NHA NEWS

Developing a Blueprint for a Hydrogen Refueling Infrastructure


by Robert L. Mauro, Executive Vice President, National Hydrogen Association
A workshop on developing a blueprint for a hydrogen-refueling infrastructure was held in Sacramento, California, U.S.A., by the U.S. Department of Energy, California Air Resources Board, and California Energy Commission. The impetus for the meeting was the development early in 1998 of the California Fuel Cell Partnership (CFCP). The CFCP plans to put fuel cell-powered vehicles on the road: up to 50 cars and 10 buses that are hydrogen- or methanol-fueled. The consortium is composed of automakers, energy companies, state agencies, and others. The workshop was convened to address this question: “What has to be done, starting today, to implement a hydrogen fuel infrastructure so that when hydrogen vehicles become market-ready in three to five years, the fuel infrastructure required for on-board direct use of hydrogen will be available?”

There were more than 50 industry, national lab, and governmental representatives attending the workshop, and they were asked to classify barriers to implementing a hydrogen fuel infrastructure, establish R&D needs and priorities, and identify stakeholder roles. After an overview, the attendees broke into three groups that focused on those areas.

The parameters set at the workshop focused on the number of vehicles that a hydrogen infrastructure would have to support by 2003-2005. The basic assumptions were that, of the 3,400 CNG buses currently in operation, five percent of these would be hydrogen-fueled by 2003 and, by 2005, the total number of hydrogen buses would be in the hundreds.

Number of Expected Hydrogen Vehicles
Number of H2 Fuel Cell Vehicles Year
  2000 2001 2002 2003 2004 2005
Transit Buses 3 7 20 30 40 50
Light-Duty Vehicles 5 10 50 100 500 1,000

The significant outcomes of the meeting included plans to:

  1. Develop a roadmap for commercial hydrogen refueling infrastructure;
  2. Initiate a process facilitated by government for industry to grow that infrastructure;
  3. Develop standard refueling station designs;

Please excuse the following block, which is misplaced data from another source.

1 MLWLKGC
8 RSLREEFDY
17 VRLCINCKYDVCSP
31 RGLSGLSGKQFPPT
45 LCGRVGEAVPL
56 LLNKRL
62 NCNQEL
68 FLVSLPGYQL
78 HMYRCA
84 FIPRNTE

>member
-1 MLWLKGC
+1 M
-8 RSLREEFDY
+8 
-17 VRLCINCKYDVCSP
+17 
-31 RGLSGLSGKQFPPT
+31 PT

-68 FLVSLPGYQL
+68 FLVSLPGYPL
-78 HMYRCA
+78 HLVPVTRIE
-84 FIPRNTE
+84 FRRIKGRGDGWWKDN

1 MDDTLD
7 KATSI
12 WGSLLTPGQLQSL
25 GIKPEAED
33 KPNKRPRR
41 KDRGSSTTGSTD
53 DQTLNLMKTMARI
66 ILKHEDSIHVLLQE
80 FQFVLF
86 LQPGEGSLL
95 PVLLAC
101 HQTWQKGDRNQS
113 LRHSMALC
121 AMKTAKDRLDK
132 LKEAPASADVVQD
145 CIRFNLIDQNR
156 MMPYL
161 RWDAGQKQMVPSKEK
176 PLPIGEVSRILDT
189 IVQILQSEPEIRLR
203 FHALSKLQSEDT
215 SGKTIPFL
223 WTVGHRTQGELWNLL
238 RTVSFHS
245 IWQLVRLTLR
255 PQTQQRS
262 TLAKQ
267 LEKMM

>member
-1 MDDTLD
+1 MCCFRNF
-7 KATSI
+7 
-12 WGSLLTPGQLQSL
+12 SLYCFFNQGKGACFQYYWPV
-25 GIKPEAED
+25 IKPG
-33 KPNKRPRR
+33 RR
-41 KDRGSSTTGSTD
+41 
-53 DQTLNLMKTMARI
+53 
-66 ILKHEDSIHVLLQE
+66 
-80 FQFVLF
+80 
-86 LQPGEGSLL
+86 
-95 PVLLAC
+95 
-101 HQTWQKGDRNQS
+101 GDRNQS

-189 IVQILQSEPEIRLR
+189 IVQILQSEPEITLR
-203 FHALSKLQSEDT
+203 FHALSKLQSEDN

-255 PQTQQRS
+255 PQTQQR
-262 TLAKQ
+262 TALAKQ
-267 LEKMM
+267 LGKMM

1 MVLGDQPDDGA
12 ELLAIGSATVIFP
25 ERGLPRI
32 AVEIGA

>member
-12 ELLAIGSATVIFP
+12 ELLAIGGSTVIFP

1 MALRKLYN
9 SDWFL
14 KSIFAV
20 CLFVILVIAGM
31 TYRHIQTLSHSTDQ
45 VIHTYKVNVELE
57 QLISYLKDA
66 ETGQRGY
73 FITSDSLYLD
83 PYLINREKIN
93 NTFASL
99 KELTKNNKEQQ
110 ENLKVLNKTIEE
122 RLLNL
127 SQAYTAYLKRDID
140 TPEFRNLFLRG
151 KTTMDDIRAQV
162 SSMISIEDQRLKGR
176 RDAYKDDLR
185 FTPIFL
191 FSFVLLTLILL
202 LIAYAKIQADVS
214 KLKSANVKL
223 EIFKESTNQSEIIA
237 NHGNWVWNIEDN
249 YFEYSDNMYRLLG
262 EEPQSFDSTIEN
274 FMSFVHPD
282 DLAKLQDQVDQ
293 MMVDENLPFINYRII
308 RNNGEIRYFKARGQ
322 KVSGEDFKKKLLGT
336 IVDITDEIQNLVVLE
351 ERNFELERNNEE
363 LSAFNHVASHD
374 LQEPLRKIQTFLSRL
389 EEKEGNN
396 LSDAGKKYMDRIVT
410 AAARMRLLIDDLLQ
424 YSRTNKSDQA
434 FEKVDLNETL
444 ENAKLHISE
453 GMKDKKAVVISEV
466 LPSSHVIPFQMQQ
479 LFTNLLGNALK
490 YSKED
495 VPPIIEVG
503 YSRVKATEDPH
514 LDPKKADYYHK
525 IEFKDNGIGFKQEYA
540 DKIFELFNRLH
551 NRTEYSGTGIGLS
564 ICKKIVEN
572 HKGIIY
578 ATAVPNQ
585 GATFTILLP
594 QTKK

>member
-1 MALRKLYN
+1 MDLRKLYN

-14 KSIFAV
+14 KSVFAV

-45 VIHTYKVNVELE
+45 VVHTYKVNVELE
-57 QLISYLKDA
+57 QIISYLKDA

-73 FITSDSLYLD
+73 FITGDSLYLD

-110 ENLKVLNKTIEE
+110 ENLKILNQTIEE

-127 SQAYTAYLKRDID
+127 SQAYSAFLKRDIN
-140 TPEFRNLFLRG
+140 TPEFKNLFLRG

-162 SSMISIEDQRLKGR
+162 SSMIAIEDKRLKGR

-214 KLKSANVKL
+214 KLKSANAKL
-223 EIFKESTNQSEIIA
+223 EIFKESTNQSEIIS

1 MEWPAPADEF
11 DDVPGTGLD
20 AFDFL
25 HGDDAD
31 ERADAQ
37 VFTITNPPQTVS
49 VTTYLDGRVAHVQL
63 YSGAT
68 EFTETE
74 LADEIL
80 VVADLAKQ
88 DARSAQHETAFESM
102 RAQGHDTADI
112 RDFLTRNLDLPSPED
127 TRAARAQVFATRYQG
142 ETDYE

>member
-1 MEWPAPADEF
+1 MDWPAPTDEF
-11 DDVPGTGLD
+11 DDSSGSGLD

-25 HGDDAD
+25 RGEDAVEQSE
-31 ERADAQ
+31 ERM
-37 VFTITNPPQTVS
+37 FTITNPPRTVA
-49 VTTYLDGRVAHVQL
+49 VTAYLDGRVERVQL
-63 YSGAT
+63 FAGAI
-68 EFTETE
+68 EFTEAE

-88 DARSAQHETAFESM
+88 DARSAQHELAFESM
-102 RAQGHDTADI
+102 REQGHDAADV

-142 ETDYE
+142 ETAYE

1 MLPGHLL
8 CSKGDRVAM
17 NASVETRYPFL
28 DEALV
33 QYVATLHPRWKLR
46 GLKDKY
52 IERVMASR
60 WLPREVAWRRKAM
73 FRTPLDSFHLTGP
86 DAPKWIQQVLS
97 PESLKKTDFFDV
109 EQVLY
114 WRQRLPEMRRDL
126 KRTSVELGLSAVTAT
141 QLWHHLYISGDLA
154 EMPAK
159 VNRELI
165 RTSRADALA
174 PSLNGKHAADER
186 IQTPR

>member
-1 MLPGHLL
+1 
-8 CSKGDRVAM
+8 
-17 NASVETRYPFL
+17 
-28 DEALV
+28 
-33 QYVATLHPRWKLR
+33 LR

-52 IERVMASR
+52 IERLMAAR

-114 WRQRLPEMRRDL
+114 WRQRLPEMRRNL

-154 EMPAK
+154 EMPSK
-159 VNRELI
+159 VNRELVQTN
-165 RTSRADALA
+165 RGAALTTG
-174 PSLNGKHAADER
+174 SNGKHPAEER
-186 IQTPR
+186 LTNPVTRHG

4. Test and certify 5,000 psi hydrogen storage for light duty vehicles; and
  5. Establish a national entity to prepare, validate, and promulgate uniform codes and standards for vehicles and buses.

The table below presents the timetable for the hydrogen community for providing the hydrogen infrastructure.

The next steps in this process will include the formation of a core group, which will begin developing detailed work plans for each of the tasks in the Action Plan. This Blueprint and Action Plan are posted on the DOE hydrogen website at www.eren.doe.gov/hydrogen.


Suggested Timetable for Providing the Hydrogen Infrastructure

Task Year
200020012002200320042005
Standardized
Dispensing
Station
Design
Establish
requirements,
draft and
validate design
Adopt and
promulgate
design
Install
dispensing
stations
OEMs build
standard
dispensing
equipment
Build
dispensing
stations
as needed
Build
dispensing
stations
as needed
Test and
Certify
Hydrogen
Containers
Adopt test
requirements,
conduct testing,
certify to DOT
standards
Validate
containers
systems on
vehicles
Conduct
fleet testing
for O/M
requirements
OEMs build
containers
to
certified
standards
  
Integrated
Codes and
Standards
Prepare
overall C/S
strategy
Submit
draft code
to ICC
ICC
publishes
code
Effective
date of
code
Prepare
revision if
needed
Submit
revisions
to ICC
Safety
RD&D for
Public Use
of H2
Prepare,
initiate
RD&D plan
Conduct
RD&D,
training
Conduct
RD&D,
training
Publish
safety and
training
guidelines
Validate
public
refueling
safety
Limited
public
refueling
Roadmap Core group
prepares and
adopts
Roadmap
Implement
Roadmap
Implement
Roadmap
Install
infra-
structure
Validate
fleet
vehicle
refueling

Revise
Roadmap
for
long-term

©2000. All Rights Reserved. A Publication of the National Hydrogen Association.
This material may not be reproduced in any form without permission.

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